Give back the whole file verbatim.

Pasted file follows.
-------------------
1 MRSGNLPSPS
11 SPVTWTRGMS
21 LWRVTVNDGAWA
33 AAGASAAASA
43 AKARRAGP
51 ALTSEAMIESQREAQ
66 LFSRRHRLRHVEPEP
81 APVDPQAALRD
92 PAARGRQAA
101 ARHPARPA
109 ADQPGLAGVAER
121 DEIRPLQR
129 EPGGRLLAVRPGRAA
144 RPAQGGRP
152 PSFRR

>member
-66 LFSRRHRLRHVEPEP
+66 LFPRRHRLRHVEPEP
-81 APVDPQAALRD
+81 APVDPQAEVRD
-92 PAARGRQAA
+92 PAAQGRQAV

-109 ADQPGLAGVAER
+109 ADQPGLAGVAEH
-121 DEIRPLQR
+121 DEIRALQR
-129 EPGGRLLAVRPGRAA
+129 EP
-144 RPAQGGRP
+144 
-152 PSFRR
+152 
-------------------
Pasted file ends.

1 MRSGNLPSPS
11 SPVTWTRGMS
21 LWRVTVNDGAWA
33 AAGASAAASA
43 AKARRAGP
51 ALTSEAMIESQREAQ
66 LFSRRHRLRHVEPEP
81 APVDPQAALRD
92 PAARGRQAA
101 ARHPARPA
109 ADQPGLAGVAER
121 DEIRPLQR
129 EPGGRLLAVRPGRAA
144 RPAQGGRP
152 PSFRR

>member
-66 LFSRRHRLRHVEPEP
+66 LFPRRHRLRHVEPEP
-81 APVDPQAALRD
+81 APVDPQAEVRD
-92 PAARGRQAA
+92 PAAQGRQAV

-109 ADQPGLAGVAER
+109 ADQPGLAGVAEH
-121 DEIRPLQR
+121 DEIRALQR
-129 EPGGRLLAVRPGRAA
+129 EP
-144 RPAQGGRP
+144 
-152 PSFRR
+152 